wow, that sucks

sometimes I think I'm quite strange. I've always been fascinated with serial killers and homicides and random deaths. I love watching investigation discovery and dr. g on discovery health (the show about autopsies). I'm sure a lot of people do. but I also have wikipedia-d "random deaths" and read fatality reports on the osha and msha websites. I thought I share a couple of those shitty ways to die, in case you're interested:

  • in scales mound, IL, a fire department worker searching for a missing person was killed when his all-terrain vehicle (ATV) struck a deer and rolled over - how depressing it would be to be that missing person who is eventually found and knowing that the search for you killed a person.
  • in mountain home, AR, a worker was installing new cell phone cables and antennas and fell 240 feet while descending the tower - that's a loooong way.
  • in carmel, IN, a maintenance worker died when the lawn mower he was riding exploded - what an unexpected thing to happen.
  • in gainsville, TX, a worker was running alongside a forklift to jump on, slipped, fell, and was run over by the forklift - definitely fun and games until someone gets hurt.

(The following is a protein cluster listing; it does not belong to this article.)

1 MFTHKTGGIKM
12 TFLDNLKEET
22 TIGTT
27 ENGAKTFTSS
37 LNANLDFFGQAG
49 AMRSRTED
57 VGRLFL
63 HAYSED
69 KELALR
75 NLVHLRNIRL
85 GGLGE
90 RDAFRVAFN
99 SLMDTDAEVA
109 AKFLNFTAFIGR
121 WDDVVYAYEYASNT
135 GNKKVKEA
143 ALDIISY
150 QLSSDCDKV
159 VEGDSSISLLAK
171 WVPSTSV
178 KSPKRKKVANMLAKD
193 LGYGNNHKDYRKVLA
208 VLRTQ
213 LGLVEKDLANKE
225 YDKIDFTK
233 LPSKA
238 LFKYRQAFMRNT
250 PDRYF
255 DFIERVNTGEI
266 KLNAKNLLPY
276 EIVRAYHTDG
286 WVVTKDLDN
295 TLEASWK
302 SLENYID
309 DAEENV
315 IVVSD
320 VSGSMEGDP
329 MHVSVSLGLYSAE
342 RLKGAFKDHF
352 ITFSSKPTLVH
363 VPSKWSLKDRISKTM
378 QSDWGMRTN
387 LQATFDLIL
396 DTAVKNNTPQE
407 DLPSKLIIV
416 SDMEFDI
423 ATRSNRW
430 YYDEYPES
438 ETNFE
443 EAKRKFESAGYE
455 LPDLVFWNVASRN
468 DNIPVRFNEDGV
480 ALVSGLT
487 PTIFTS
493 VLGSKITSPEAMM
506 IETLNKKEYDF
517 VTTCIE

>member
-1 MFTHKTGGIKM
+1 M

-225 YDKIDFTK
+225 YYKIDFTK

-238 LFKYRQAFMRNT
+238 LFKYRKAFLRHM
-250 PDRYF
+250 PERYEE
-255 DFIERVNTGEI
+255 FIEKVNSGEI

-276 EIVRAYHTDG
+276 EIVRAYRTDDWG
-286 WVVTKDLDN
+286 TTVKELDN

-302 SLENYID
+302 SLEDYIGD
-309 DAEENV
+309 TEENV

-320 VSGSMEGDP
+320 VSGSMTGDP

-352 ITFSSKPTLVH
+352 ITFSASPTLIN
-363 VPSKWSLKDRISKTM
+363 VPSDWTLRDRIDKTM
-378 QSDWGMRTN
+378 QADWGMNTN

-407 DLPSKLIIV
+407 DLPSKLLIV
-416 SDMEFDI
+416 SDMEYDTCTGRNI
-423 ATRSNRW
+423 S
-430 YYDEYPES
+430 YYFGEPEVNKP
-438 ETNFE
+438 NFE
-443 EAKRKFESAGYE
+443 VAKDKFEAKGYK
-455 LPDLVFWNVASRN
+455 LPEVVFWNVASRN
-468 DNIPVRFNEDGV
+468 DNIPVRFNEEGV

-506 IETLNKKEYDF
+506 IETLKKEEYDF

• in bethesda, MD, a worker was standing on a ladder with a chain saw to cut a tree trunk and the chain saw apparently struck the victim 's neck - makes me shiver to think about
  • in chagrin falls, OH, a worker was trimming a lower branch on a tree when an upper branch worked loose and fell on him, striking his head - probably why they stress consequence thinking here at the mine.

reading these reports help me realize the importance of consequence thinking and ensure me that the strict safety policies they have where I work are implemented for a reason. you can find these weekly reports on the osha website. they also help show that people die everyday at every kind of job, disproving the idea that mines are the most dangerous.

mining isn't the most dangerous workplace, but the hazards that exist here are much larger. a couple of weeks ago, there was a fatality at the asarco ray mine, which is where I had my first internship. a mechanic parked his truck in front of a 240 ton haul truck that was also assumed to be parked. however, the haul trucked moved forward running over the half-ton pick-up, killing the mechanic and severely injuring the passenger. it is important to remember, at a mine, that there is a lot of large equipment and you should never assume they see you. you should also never park next to or near a haul truck for any reason. haul truck drivers may not even know they ran you over either. just to get an idea the power of a haul truck, here's the aftermath:
Photo of Accident Scene Described in the Paragraph Above
courtesy of msha.gov

scary reminder. but also a good lesson. sad something like this has to happen for policies to be implemented. rip mr. benavidez.

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thanks for taking the time to add some input and love :)